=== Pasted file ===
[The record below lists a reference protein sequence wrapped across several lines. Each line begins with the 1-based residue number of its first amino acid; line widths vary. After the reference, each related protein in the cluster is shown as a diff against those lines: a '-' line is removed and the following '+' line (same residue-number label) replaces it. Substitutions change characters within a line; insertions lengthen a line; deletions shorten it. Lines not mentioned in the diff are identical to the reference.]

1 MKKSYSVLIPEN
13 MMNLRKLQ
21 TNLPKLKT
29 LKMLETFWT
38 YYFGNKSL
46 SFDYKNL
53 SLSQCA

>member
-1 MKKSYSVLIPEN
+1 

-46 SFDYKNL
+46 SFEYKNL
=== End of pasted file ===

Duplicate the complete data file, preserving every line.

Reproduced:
[The record below lists a reference protein sequence wrapped across several lines. Each line begins with the 1-based residue number of its first amino acid; line widths vary. After the reference, each related protein in the cluster is shown as a diff against those lines: a '-' line is removed and the following '+' line (same residue-number label) replaces it. Substitutions change characters within a line; insertions lengthen a line; deletions shorten it. Lines not mentioned in the diff are identical to the reference.]

1 MKKSYSVLIPEN
13 MMNLRKLQ
21 TNLPKLKT
29 LKMLETFWT
38 YYFGNKSL
46 SFDYKNL
53 SLSQCA

>member
-1 MKKSYSVLIPEN
+1 

-46 SFDYKNL
+46 SFEYKNL